Notable uptick in far-right Covid disinformation campaigns

far right protesting against vaccination and behind covid disinformation campaigns
Marnix Van Gelderen

Marnix Van Gelderen
Regional Security Coordinator

During the pandemic, COVID-19 has been used as a means to disseminate xenophobic rhetoric and spread disinformation, which has come to the attention of the global media.

Far-right groups have used the current crisis to develop conspiracy theories and sow socially divisive narratives to further their xenophobic and anti-democratic ideological agendas. Reports indicate that the outbreak has resulted in a notable uptick in far-right disinformation campaigns online, portraying, in particular, migrant, Jewish, Muslim and Chinese communities as scapegoats for the outbreak. Other far-right disinformation campaigns focus on the spread of anti-government and pro-authoritarian narratives, aimed at increasing far-right ‘accelerationism’ with the goal of undermining democratic and liberal values and ultimately leading to societal collapse.

The international think tank, the Institute for Strategic Dialogue, which monitors and works to counter polarisation, hate crime and extremism, has noted a rise in far-right COVID-19 disinformation campaigns on various online forums and social media platforms. Such campaigns include the spread of conspiracy theories, xenophobic rhetoric and fake news on popular social media platforms including Facebook and Twitter, as well as lesser known forums often used by the far-right such as 4chan and messaging applications such as Telegram. Examples include numerous tweets calling COVID-19 the ‘Chinese Coronavirus’, and messages blaming the outbreak on the migrant community or certain ethnic minorities; the Ukrainian far-right Azov movement reportedly used Telegram to spread messages stating that white people were not to blame for the outbreak and scapegoating ethnic minorities in Italy.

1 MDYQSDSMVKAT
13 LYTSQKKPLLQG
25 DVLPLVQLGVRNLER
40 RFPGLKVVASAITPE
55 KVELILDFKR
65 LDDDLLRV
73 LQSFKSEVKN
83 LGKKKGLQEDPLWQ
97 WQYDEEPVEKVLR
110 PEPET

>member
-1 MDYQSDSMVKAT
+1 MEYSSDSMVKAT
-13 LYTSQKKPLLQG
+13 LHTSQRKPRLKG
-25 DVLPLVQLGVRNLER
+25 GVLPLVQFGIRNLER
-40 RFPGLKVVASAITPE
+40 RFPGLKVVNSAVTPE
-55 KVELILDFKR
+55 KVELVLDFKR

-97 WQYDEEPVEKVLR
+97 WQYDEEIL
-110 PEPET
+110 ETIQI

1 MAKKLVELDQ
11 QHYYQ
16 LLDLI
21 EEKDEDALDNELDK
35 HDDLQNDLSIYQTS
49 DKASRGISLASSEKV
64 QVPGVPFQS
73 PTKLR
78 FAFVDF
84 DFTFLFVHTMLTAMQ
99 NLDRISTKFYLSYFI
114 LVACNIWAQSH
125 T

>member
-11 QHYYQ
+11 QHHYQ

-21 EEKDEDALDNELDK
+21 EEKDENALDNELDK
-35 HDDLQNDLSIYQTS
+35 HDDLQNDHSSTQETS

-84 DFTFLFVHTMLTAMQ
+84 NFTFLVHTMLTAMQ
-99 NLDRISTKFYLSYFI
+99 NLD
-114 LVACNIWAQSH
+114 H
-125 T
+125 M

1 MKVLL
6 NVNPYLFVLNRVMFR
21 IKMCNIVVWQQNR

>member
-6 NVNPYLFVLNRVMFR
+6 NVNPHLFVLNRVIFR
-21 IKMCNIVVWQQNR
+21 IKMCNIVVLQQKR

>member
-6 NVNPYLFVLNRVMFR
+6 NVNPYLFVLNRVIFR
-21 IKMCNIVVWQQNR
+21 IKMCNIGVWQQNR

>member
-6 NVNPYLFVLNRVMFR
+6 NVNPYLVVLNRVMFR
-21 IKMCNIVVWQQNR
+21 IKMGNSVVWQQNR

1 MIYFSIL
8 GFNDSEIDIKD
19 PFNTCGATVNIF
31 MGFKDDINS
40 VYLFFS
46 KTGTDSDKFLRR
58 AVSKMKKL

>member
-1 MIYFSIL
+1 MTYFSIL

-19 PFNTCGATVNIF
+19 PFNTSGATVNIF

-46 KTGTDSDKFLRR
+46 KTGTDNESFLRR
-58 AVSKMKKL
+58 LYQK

Risk mitigation advice for COVID disinformation

People should also be cautious about the reliability of information on COVID-19 distributed on social media, forums and on various other media outlets.

Disinformation can have a deeply negative effect on behaviour, perceptions and mental wellbeing. People’s behaviour at a time like this is to scour the internet for information; while employers cannot control what information their employees follow, companies can provide their own COVID-19 output that has been corroborated and is balanced and informed. In the absence of physical interaction, this kind of communication between the company and its employees is more important than ever.

Outside of the workplace individuals are advised to refer mainly to official government websites and highly reputable media outlets for the latest information and medical advice in relation to the COVID-19 outbreak. Suspected disinformation on social media platforms should also be reported, as most social media companies have dedicated departments focused on tackling disinformation. While law enforcement and tech and social media companies across the globe are aware of these illicit activities and working to counter them, it is important that normal citizens are also alert to the increased risk and act accordingly.

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